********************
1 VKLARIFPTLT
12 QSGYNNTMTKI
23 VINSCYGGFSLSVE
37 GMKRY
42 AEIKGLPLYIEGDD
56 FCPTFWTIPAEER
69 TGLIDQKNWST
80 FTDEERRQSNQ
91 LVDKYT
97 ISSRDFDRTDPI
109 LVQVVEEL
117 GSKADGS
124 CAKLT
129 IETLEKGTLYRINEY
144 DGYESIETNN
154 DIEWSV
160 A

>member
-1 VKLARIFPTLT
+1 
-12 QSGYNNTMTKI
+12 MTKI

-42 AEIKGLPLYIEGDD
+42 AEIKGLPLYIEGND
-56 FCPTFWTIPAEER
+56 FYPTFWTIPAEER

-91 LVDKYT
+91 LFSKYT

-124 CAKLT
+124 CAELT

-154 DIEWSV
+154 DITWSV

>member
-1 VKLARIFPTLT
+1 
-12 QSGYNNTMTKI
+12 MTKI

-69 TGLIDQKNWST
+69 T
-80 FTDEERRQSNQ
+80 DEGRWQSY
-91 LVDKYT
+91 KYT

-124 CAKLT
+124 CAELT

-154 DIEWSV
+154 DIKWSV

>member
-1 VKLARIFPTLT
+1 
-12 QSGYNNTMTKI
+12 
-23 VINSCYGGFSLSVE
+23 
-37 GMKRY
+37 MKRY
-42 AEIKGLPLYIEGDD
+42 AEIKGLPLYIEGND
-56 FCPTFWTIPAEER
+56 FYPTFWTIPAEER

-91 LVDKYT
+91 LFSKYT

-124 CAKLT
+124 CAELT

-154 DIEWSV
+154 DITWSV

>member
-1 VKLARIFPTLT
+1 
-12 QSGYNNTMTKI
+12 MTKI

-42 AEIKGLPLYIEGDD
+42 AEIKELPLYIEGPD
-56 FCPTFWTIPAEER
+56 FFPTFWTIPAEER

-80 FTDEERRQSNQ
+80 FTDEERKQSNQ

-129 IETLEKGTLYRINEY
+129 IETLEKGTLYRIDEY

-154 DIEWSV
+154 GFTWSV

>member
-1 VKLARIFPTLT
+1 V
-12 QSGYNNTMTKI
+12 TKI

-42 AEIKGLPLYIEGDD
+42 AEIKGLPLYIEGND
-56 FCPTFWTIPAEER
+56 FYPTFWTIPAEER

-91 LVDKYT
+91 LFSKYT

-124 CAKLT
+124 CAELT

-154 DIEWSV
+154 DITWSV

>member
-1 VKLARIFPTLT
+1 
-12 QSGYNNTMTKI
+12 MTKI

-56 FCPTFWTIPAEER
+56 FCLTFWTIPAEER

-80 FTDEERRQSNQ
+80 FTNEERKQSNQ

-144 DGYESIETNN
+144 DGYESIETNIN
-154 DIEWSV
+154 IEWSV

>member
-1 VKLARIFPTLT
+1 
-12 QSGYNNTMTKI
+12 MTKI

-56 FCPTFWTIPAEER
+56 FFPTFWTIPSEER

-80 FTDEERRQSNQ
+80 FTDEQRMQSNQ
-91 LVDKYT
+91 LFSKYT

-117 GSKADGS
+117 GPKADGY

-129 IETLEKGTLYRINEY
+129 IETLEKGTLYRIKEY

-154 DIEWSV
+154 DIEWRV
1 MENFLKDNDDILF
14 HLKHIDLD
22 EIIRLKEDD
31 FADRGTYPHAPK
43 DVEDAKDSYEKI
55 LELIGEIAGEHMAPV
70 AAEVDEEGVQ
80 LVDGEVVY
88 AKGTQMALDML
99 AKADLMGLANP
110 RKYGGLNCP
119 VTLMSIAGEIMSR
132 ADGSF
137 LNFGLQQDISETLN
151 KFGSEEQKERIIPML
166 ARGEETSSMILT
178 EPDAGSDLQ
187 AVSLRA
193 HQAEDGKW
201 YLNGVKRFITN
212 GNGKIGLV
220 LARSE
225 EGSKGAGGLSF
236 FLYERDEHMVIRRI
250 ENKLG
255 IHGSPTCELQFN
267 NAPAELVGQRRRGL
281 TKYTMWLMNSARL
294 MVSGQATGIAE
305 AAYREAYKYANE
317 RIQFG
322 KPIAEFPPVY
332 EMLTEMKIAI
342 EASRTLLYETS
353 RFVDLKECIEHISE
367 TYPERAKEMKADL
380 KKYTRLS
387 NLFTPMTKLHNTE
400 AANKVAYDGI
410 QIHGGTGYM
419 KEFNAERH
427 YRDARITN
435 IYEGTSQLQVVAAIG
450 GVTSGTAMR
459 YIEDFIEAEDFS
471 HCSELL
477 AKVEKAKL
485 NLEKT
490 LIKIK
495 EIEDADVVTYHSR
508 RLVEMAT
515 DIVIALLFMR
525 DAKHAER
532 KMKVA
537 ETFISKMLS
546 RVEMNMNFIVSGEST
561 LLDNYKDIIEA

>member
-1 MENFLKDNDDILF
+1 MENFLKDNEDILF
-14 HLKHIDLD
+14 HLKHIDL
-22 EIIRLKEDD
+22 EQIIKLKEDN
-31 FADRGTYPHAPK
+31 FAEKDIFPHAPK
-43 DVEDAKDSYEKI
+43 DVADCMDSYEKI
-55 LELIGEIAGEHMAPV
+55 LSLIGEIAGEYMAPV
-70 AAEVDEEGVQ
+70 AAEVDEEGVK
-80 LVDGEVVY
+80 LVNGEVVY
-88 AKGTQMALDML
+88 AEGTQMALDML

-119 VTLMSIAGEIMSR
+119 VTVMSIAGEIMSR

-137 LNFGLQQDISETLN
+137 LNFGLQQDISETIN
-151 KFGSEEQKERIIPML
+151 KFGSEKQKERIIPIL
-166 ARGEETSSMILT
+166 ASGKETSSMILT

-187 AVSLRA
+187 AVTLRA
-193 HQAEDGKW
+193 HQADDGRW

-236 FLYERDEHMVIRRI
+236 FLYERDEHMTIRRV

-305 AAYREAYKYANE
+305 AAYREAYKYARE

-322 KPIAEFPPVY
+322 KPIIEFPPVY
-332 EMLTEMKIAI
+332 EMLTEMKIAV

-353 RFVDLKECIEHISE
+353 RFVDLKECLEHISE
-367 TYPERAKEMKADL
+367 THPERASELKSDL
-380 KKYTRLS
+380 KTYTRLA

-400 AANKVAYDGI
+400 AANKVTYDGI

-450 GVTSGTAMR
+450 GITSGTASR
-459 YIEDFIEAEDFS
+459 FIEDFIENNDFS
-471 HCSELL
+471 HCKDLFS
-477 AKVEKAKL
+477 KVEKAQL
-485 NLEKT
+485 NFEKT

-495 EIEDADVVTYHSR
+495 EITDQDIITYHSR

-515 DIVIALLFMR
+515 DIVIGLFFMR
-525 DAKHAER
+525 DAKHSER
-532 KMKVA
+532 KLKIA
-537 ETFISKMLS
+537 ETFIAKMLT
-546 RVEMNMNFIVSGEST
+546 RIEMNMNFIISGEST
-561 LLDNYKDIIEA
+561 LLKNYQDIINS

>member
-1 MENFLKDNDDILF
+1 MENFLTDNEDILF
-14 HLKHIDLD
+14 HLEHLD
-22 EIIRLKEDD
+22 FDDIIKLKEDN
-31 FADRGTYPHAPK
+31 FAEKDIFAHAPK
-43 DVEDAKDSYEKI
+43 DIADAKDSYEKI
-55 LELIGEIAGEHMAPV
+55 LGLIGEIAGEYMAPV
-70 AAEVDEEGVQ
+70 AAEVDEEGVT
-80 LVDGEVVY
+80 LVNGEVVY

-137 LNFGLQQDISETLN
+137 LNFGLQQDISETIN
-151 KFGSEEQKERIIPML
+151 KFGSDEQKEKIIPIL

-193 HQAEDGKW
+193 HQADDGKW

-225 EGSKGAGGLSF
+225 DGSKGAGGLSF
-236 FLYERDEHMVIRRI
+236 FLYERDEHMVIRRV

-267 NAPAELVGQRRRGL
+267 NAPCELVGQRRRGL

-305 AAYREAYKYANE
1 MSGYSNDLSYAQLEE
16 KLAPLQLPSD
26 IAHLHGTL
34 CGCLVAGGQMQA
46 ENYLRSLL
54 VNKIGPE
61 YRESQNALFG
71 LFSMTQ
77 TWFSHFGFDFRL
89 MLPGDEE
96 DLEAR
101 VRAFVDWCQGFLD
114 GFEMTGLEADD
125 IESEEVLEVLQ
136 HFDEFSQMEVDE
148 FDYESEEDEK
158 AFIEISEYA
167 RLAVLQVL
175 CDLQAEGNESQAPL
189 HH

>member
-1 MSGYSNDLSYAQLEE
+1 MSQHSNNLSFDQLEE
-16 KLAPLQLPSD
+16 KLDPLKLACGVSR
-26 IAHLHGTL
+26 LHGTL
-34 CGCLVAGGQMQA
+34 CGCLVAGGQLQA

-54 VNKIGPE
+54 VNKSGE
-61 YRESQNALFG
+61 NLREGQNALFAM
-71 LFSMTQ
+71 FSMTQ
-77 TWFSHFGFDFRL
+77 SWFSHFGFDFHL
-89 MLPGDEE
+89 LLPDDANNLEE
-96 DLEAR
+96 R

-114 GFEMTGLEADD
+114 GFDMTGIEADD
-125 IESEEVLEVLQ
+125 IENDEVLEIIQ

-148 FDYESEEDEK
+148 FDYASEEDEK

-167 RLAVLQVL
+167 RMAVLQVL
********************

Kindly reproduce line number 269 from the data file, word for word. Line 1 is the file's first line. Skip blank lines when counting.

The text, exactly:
+70 AAEVDEEGVT